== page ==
Saturday, April 17, 2010
Although Of Course You End Up Becoming Yourself
David Foster Wallace had a meteoric rise to the top of literary American fiction in 1996. He went from a published, if little-known, novelist and college professor to 'the guy' who was on the cover of magazines and in the minds of young readers, writers and cultural critics. "Infinite Jest" with its sprawl and footnotes and obscene amount of popular culture references was greatly admired and hailed as the new, great, thing immediately upon publication. And that alone would send almost any writer into an orbit of happiness. But Foster Wallace was not most writers. He was a highly self-critical person and one who dealt with the extremes of depression for nearly twenty years.
Age-wise, I'm right in the wheelhouse for most of the huge DFW fan-boys. Yet while I knew of him and had lots of friends who were massive admirers I just never got around to reading him. I finally took on the massive "Infinite Jest" in the summer of 2007 and admired it and was confused by it. Later on I did read some of his short stories and read some of his essays--though many of them were, frankly, just too smart for me. Even though I never *got* all of his stuff, I was saddened greatly to hear of his suicide in 2008.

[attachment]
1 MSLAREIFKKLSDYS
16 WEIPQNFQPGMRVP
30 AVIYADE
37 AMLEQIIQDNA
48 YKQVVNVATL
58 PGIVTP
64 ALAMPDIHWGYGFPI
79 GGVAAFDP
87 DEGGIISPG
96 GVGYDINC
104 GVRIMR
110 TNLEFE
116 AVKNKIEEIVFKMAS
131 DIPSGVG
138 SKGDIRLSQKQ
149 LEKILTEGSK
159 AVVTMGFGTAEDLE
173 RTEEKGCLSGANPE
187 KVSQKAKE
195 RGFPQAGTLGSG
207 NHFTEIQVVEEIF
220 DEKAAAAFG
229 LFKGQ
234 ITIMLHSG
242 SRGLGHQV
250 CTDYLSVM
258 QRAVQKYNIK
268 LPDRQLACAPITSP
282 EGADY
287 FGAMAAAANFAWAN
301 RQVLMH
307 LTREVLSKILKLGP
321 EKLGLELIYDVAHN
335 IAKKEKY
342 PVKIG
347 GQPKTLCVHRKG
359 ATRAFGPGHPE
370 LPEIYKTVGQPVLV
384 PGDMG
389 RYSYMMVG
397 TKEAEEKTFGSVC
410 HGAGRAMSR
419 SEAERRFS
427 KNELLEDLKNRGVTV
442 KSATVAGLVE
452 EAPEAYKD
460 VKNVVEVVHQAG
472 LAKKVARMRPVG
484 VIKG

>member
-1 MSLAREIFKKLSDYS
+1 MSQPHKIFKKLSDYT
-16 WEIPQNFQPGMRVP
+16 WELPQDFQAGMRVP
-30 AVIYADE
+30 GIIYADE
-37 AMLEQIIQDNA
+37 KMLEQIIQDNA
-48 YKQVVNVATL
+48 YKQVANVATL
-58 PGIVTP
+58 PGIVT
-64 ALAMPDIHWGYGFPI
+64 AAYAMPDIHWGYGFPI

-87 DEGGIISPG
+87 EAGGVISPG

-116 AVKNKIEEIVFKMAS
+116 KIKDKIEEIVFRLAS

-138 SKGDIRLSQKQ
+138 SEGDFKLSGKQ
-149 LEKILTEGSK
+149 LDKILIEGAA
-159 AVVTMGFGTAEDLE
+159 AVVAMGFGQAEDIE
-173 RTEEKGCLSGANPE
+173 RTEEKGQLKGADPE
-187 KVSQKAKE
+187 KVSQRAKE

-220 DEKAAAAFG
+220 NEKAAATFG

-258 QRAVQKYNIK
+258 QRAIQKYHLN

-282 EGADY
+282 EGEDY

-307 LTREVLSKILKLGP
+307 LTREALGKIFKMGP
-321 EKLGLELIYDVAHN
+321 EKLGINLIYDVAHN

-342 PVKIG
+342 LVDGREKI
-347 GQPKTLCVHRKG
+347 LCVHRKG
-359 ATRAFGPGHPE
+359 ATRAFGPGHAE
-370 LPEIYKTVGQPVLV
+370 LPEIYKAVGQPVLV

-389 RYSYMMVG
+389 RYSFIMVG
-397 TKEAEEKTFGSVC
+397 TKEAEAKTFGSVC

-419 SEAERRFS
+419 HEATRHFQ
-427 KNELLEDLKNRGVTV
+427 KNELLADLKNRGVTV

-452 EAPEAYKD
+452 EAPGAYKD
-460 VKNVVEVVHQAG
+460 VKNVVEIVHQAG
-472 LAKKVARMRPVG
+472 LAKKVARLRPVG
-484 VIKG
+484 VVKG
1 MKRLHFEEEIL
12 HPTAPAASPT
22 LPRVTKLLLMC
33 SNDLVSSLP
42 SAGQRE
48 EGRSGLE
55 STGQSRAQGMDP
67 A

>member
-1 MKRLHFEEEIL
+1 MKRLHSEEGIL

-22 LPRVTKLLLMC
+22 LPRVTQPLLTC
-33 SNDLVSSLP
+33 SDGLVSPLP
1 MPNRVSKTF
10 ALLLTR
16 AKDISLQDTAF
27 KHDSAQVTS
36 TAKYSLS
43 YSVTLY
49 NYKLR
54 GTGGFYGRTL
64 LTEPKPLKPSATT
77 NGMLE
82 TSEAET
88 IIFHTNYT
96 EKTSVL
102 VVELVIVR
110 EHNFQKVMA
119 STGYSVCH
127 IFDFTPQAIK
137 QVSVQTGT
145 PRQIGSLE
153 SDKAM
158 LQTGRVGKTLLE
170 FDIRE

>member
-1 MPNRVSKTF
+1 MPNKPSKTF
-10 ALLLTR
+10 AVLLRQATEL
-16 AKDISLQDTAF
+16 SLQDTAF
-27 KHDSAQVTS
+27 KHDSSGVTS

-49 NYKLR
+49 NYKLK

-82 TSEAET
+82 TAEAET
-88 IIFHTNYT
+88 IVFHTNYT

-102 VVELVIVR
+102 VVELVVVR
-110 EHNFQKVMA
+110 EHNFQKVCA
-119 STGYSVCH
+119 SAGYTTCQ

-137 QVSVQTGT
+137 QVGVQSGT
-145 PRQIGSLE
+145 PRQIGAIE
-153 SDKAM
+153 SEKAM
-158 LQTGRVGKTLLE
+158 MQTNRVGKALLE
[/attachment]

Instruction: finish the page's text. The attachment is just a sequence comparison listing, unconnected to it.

David Lipsky travelled with DFW for five days on his reading tour for "Infinite Jest" to write a piece on him for Rolling Stone. The piece never ran--but the book "Although Of Course You End Up Becoming Yourself" is Lipsky's story about those days. It reads, at times, like pure transcript because that is what is. But the reader soon gets into that rhythm. What is apparent is that these two men bonded over things--music, movies, books and nicotine. Wallace comes across as wildly bright and down to earth. Inquisitive and imaginative and, ultimately, quite sad.
I think it was a smart idea to publish the book in a paperback original($16.99) and while it probably isn't the best place for someone to start with DFW it is great for fans. It shines a light on one of the brighter writing stars of the last twenty years and shows, in part, just what might have been. Like all suicides, the questions will always far outweigh the answers. But in this book Lipsky has given readers something to smile about.